It's been a rough week for security breaches, and Twitter has just announced it was a victim of attacks this week as well. In a blog post, the company states that during this past week it detected "unusual access patterns" that led it to uncover unauthorized attempts to access user's data. Twitter even discovered one attack as it was happening, and was able to shut it down shortly thereafter. However, Twitter's post-mortem revealed that the perpetrators of the attack may have had access to account information for approximately 250,000 different users. According to the company, "usernames, email addresses, session tokens and encrypted/salted versions of passwords" would have been available.
Twitter has reset the passwords and revoked session tokens for all such accounts; affected users should be receiving emails notifying them of the reset shortly. Users wil be required to create new passwords from scratch.
While no explanation is given for how the vulnerability occurred, Twitter's post does take a moment to "echo" the recent advisory given by the Department of Homeland Security for computer users to disable Java on their systems for optimal security.
The latest in a series of high-profile security breaches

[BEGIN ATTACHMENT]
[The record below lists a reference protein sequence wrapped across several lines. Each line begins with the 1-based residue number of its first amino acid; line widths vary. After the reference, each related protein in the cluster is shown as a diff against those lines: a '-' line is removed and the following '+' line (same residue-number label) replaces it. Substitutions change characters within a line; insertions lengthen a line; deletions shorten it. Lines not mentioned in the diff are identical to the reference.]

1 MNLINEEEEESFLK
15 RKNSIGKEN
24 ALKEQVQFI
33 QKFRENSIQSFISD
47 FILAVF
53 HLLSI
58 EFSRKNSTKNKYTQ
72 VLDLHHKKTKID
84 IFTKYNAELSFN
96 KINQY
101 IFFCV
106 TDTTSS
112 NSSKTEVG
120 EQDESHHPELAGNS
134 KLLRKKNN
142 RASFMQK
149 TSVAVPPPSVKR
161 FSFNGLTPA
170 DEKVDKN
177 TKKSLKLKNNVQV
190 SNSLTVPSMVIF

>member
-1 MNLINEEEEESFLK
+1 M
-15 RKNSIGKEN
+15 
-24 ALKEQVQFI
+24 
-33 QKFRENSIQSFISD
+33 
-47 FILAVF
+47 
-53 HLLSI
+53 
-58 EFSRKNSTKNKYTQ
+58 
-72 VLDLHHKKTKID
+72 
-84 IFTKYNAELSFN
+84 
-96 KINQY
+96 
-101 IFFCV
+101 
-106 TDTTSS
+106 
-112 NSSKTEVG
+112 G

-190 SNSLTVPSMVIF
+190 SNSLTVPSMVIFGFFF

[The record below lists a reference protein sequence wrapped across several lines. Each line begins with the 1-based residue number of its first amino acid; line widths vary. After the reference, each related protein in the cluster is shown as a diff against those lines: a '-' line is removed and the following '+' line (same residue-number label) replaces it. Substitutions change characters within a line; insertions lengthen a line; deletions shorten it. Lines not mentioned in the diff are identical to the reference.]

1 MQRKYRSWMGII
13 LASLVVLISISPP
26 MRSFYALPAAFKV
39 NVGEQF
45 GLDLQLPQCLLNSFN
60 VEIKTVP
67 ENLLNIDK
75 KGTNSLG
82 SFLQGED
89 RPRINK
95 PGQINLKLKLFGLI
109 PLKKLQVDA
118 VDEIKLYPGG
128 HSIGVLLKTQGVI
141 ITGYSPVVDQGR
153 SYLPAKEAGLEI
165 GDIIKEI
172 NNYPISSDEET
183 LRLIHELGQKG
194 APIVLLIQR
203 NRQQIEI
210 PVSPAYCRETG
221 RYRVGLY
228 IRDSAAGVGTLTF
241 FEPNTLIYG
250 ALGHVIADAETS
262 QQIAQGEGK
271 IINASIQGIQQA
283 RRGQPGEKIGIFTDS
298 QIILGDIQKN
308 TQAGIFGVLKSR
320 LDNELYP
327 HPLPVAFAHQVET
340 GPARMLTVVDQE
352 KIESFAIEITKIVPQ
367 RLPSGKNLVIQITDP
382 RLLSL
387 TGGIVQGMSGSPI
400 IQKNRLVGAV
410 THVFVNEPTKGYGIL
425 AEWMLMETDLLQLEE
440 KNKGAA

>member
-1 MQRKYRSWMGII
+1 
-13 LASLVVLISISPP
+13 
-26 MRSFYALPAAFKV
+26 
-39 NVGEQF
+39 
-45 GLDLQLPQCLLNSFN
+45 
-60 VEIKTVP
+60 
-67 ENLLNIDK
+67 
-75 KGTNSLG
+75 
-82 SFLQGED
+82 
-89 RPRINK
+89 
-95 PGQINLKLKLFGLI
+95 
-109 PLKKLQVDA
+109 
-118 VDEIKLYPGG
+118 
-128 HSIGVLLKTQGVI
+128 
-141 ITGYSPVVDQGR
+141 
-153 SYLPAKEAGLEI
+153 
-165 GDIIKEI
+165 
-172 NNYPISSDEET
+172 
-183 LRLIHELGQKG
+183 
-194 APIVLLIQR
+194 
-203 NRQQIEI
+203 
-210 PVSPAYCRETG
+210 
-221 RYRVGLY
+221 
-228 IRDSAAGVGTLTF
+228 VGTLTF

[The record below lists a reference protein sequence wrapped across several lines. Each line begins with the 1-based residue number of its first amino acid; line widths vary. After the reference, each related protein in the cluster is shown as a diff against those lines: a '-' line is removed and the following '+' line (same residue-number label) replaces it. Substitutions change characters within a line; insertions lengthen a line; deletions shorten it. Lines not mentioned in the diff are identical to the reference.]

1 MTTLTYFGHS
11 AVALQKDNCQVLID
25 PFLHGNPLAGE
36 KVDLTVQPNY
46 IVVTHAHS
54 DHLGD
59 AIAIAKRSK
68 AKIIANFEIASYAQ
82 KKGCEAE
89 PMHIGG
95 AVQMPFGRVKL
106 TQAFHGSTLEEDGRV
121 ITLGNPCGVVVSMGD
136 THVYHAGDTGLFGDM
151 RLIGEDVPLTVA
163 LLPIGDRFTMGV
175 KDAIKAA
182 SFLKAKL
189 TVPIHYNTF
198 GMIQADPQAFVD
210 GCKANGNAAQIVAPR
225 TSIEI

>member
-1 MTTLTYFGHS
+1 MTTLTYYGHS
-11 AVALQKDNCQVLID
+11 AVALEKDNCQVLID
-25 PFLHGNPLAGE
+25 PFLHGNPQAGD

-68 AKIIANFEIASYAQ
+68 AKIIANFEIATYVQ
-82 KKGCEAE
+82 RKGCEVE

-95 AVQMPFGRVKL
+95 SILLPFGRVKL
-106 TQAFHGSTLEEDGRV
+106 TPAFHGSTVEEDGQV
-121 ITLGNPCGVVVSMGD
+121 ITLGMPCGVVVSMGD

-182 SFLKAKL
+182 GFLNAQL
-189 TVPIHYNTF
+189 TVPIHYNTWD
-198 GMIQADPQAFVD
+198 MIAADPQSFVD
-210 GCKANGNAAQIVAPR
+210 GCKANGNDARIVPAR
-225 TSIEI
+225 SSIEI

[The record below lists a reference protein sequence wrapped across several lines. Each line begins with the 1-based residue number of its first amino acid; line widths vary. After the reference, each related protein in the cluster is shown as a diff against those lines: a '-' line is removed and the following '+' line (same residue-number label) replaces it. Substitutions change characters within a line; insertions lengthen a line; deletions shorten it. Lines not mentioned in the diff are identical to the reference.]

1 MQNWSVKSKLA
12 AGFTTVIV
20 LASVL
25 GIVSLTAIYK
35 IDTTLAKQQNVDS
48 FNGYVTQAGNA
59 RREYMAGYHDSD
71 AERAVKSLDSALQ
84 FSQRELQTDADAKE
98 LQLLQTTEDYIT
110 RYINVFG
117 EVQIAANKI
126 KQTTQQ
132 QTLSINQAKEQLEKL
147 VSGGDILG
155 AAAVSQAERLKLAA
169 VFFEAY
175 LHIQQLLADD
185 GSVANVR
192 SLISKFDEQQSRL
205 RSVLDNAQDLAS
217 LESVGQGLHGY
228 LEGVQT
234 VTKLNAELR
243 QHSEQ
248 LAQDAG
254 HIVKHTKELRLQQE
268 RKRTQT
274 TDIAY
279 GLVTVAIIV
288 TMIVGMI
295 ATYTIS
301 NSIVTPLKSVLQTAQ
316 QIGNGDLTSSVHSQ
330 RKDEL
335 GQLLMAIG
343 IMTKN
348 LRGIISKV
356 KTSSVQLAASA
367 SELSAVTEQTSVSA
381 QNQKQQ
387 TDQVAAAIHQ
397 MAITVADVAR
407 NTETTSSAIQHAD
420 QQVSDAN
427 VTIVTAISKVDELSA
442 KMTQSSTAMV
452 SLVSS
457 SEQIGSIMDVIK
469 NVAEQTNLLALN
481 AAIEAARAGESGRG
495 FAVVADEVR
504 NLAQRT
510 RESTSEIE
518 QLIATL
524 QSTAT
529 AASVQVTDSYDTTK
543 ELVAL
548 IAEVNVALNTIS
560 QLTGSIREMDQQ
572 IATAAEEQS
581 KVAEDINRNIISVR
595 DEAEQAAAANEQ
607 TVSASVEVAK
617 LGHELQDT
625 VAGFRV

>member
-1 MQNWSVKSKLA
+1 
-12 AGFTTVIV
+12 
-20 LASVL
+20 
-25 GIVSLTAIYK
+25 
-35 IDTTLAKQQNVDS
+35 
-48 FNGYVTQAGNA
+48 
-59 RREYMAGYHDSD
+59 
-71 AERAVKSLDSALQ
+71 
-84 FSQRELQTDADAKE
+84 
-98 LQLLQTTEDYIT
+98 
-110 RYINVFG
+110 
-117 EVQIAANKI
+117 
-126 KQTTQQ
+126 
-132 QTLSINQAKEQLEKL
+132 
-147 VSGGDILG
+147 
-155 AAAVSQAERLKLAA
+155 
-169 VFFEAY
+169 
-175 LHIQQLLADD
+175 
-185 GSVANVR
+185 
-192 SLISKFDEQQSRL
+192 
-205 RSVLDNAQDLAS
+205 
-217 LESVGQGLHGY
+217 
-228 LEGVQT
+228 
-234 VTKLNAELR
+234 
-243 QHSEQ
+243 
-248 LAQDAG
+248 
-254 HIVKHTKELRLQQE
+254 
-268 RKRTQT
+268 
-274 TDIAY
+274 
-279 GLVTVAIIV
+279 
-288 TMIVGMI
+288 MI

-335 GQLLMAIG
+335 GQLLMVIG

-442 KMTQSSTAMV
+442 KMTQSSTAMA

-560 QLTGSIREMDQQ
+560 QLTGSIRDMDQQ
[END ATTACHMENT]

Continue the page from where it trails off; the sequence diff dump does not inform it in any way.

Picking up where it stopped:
This comes as just the latest in a series of high-profile security breaches that have been revealed this week. Both the Wall Street Journal and the New York Times revealed this week that they had been hacked, identifying hackers from China as the likely culprits. While Twitter does not directly make similar accusations, it does warn that "The attackers were extremely sophisticated, and we believe other companies and organizations have also been recently similarly attacked."
"This attack was not the work of amateurs, and we do not believe it was an isolated incident," Twitter's Director of Information Security, Bob Lord, writes in the company's post. "For that reason we felt that it was important to publicize this attack while we still gather information, and we are helping government and federal law enforcement in their effort to find and prosecute these attackers to make the Internet safer for all users."
Update: We just spoke with a Twitter representative that stressed that the company doesn't have definitive evidence that the accounts were in fact compromised at this time, and that the steps being taken today are a preventative measure. Twitter's investigation is ongoing.
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